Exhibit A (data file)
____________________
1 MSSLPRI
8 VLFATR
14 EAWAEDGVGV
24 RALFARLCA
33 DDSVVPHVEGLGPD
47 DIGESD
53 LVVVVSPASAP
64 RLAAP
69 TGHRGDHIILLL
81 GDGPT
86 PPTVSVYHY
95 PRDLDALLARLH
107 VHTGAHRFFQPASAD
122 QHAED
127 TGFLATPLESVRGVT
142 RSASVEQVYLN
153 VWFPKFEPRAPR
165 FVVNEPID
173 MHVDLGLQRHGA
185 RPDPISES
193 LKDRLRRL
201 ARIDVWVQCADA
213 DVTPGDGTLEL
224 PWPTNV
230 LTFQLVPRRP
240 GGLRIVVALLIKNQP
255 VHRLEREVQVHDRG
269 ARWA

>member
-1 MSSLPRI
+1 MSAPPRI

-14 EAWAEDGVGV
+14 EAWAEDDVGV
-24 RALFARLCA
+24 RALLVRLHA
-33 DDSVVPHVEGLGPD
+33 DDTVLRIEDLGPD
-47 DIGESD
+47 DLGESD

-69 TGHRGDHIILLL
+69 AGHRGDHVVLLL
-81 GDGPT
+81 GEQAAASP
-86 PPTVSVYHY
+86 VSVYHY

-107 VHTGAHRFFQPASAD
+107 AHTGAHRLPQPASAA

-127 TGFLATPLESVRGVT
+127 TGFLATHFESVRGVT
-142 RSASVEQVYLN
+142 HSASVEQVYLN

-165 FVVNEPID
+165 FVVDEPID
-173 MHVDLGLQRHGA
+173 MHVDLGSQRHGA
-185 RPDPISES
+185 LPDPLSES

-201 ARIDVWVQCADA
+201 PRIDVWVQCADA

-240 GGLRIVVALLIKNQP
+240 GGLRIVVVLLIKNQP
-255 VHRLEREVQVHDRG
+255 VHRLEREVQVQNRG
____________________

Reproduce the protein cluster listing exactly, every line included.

1 MSSLPRI
8 VLFATR
14 EAWAEDGVGV
24 RALFARLCA
33 DDSVVPHVEGLGPD
47 DIGESD
53 LVVVVSPASAP
64 RLAAP
69 TGHRGDHIILLL
81 GDGPT
86 PPTVSVYHY
95 PRDLDALLARLH
107 VHTGAHRFFQPASAD
122 QHAED
127 TGFLATPLESVRGVT
142 RSASVEQVYLN
153 VWFPKFEPRAPR
165 FVVNEPID
173 MHVDLGLQRHGA
185 RPDPISES
193 LKDRLRRL
201 ARIDVWVQCADA
213 DVTPGDGTLEL
224 PWPTNV
230 LTFQLVPRRP
240 GGLRIVVALLIKNQP
255 VHRLEREVQVHDRG
269 ARWA

>member
-1 MSSLPRI
+1 MSAPPRI

-14 EAWAEDGVGV
+14 EAWAEDDVGV
-24 RALFARLCA
+24 RALLVRLHA
-33 DDSVVPHVEGLGPD
+33 DDTVLRIEDLGPD
-47 DIGESD
+47 DLGESD

-69 TGHRGDHIILLL
+69 AGHRGDHVVLLL
-81 GDGPT
+81 GEQAAASP
-86 PPTVSVYHY
+86 VSVYHY

-107 VHTGAHRFFQPASAD
+107 AHTGAHRLPQPASAA

-127 TGFLATPLESVRGVT
+127 TGFLATHFESVRGVT
-142 RSASVEQVYLN
+142 HSASVEQVYLN

-165 FVVNEPID
+165 FVVDEPID
-173 MHVDLGLQRHGA
+173 MHVDLGSQRHGA
-185 RPDPISES
+185 LPDPLSES

-201 ARIDVWVQCADA
+201 PRIDVWVQCADA

-240 GGLRIVVALLIKNQP
+240 GGLRIVVVLLIKNQP
-255 VHRLEREVQVHDRG
+255 VHRLEREVQVQNRG